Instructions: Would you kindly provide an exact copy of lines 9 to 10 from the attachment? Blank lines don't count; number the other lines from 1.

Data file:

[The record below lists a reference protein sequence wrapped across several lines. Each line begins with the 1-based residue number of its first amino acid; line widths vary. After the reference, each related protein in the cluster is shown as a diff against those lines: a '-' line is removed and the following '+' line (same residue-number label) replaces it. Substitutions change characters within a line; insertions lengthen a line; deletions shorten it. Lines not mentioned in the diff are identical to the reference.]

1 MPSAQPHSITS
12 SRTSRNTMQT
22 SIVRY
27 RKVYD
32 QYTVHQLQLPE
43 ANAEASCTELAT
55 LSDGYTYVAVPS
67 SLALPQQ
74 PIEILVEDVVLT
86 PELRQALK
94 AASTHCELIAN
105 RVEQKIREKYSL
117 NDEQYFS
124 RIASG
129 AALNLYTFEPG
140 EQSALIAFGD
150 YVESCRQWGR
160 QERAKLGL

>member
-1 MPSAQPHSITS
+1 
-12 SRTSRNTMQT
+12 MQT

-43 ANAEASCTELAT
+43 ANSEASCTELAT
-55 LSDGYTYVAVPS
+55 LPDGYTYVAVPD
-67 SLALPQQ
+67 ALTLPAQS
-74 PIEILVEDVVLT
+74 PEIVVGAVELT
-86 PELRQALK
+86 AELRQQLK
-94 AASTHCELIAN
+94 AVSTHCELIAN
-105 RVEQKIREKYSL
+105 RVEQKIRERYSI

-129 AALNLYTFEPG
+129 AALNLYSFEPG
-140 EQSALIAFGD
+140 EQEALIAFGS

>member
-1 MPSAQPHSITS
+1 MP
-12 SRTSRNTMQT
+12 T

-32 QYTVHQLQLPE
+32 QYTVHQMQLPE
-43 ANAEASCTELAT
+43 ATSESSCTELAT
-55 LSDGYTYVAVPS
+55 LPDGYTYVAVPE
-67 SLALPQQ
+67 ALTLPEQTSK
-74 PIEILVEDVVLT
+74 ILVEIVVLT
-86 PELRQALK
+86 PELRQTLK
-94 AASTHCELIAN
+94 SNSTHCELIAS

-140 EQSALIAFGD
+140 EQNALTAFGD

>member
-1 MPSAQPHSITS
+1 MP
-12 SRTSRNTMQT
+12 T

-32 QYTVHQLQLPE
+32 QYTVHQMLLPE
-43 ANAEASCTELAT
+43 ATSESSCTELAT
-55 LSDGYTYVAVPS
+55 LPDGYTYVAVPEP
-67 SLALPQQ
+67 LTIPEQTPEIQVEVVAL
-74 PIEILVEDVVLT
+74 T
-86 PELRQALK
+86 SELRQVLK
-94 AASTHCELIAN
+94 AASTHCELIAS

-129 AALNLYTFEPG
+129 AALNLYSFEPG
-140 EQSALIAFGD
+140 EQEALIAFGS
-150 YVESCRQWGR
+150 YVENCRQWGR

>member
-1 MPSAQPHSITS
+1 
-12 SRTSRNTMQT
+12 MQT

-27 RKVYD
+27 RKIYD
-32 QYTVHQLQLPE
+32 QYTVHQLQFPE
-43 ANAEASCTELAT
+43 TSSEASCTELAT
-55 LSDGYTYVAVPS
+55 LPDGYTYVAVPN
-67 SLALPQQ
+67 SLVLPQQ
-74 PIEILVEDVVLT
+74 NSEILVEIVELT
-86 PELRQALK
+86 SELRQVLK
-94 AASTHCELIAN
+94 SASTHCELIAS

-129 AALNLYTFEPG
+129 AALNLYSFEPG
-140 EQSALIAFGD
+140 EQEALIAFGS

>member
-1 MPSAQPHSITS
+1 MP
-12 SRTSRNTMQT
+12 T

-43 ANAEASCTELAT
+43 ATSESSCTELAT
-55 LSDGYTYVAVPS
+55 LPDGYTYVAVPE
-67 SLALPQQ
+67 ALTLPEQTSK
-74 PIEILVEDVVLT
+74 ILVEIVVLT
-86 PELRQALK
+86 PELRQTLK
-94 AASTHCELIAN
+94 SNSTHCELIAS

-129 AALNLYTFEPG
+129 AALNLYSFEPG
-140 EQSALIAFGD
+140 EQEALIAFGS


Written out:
67 SLALPQQ
74 PIEILVEDVVLT